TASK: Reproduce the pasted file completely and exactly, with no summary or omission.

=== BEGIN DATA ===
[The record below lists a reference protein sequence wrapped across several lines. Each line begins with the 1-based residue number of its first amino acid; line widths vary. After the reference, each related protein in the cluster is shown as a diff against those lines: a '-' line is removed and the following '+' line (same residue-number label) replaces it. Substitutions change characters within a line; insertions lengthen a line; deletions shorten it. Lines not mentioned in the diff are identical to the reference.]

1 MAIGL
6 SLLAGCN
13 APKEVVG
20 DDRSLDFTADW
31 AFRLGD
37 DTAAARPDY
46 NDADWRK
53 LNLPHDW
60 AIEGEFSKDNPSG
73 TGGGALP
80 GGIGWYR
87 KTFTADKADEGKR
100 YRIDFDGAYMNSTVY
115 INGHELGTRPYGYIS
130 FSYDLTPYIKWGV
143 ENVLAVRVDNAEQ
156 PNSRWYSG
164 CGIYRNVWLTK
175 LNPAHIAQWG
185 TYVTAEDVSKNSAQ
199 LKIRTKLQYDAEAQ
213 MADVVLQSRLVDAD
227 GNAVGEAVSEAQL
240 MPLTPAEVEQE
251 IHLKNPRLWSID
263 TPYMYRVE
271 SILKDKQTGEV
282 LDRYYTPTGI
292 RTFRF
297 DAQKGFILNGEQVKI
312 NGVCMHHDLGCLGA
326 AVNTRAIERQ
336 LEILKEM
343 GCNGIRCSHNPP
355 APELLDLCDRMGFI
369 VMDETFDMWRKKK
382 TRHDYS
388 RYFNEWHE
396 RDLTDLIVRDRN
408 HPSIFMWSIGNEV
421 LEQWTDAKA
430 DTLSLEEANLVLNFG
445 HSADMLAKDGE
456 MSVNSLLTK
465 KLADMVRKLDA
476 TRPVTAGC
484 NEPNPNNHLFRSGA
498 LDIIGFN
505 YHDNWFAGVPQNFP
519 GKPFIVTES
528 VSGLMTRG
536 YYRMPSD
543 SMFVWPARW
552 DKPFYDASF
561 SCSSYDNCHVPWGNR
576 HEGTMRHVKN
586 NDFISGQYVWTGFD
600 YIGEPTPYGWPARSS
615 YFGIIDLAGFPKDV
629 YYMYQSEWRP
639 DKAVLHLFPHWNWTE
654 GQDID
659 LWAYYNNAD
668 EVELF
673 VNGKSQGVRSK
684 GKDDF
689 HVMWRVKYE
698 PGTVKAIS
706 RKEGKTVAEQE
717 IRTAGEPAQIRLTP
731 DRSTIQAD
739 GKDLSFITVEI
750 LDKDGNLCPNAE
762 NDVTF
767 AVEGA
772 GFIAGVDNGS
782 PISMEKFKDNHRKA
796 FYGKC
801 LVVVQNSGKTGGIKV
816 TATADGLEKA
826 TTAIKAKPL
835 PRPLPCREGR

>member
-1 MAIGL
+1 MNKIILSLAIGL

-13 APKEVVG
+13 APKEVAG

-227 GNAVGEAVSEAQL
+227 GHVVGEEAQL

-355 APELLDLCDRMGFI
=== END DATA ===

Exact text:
[The record below lists a reference protein sequence wrapped across several lines. Each line begins with the 1-based residue number of its first amino acid; line widths vary. After the reference, each related protein in the cluster is shown as a diff against those lines: a '-' line is removed and the following '+' line (same residue-number label) replaces it. Substitutions change characters within a line; insertions lengthen a line; deletions shorten it. Lines not mentioned in the diff are identical to the reference.]

1 MAIGL
6 SLLAGCN
13 APKEVVG
20 DDRSLDFTADW
31 AFRLGD
37 DTAAARPDY
46 NDADWRK
53 LNLPHDW
60 AIEGEFSKDNPSG
73 TGGGALP
80 GGIGWYR
87 KTFTADKADEGKR
100 YRIDFDGAYMNSTVY
115 INGHELGTRPYGYIS
130 FSYDLTPYIKWGV
143 ENVLAVRVDNAEQ
156 PNSRWYSG
164 CGIYRNVWLTK
175 LNPAHIAQWG
185 TYVTAEDVSKNSAQ
199 LKIRTKLQYDAEAQ
213 MADVVLQSRLVDAD
227 GNAVGEAVSEAQL
240 MPLTPAEVEQE
251 IHLKNPRLWSID
263 TPYMYRVE
271 SILKDKQTGEV
282 LDRYYTPTGI
292 RTFRF
297 DAQKGFILNGEQVKI
312 NGVCMHHDLGCLGA
326 AVNTRAIERQ
336 LEILKEM
343 GCNGIRCSHNPP
355 APELLDLCDRMGFI
369 VMDETFDMWRKKK
382 TRHDYS
388 RYFNEWHE
396 RDLTDLIVRDRN
408 HPSIFMWSIGNEV
421 LEQWTDAKA
430 DTLSLEEANLVLNFG
445 HSADMLAKDGE
456 MSVNSLLTK
465 KLADMVRKLDA
476 TRPVTAGC
484 NEPNPNNHLFRSGA
498 LDIIGFN
505 YHDNWFAGVPQNFP
519 GKPFIVTES
528 VSGLMTRG
536 YYRMPSD
543 SMFVWPARW
552 DKPFYDASF
561 SCSSYDNCHVPWGNR
576 HEGTMRHVKN
586 NDFISGQYVWTGFD
600 YIGEPTPYGWPARSS
615 YFGIIDLAGFPKDV
629 YYMYQSEWRP
639 DKAVLHLFPHWNWTE
654 GQDID
659 LWAYYNNAD
668 EVELF
673 VNGKSQGVRSK
684 GKDDF
689 HVMWRVKYE
698 PGTVKAIS
706 RKEGKTVAEQE
717 IRTAGEPAQIRLTP
731 DRSTIQAD
739 GKDLSFITVEI
750 LDKDGNLCPNAE
762 NDVTF
767 AVEGA
772 GFIAGVDNGS
782 PISMEKFKDNHRKA
796 FYGKC
801 LVVVQNSGKTGGIKV
816 TATADGLEKA
826 TTAIKAKPL
835 PRPLPCREGR

>member
-1 MAIGL
+1 MNKIILSLAIGL

-13 APKEVVG
+13 APKEVAG

-227 GNAVGEAVSEAQL
+227 GHVVGEEAQL

-355 APELLDLCDRMGFI